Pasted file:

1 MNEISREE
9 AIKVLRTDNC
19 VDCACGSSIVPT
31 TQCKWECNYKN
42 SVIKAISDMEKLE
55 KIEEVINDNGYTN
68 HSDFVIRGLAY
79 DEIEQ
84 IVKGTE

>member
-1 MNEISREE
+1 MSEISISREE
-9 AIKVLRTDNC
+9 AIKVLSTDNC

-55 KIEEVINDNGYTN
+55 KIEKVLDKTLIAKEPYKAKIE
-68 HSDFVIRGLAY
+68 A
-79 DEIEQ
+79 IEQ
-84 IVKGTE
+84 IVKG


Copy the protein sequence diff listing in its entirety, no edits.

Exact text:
1 MNEISREE
9 AIKVLRTDNC
19 VDCACGSSIVPT
31 TQCKWECNYKN
42 SVIKAISDMEKLE
55 KIEEVINDNGYTN
68 HSDFVIRGLAY
79 DEIEQ
84 IVKGTE

>member
-1 MNEISREE
+1 MSEISISREE
-9 AIKVLRTDNC
+9 AIKVLSTDNC

-55 KIEEVINDNGYTN
+55 KIEKVLDKTLIAKEPYKAKIE
-68 HSDFVIRGLAY
+68 A
-79 DEIEQ
+79 IEQ
-84 IVKGTE
+84 IVKG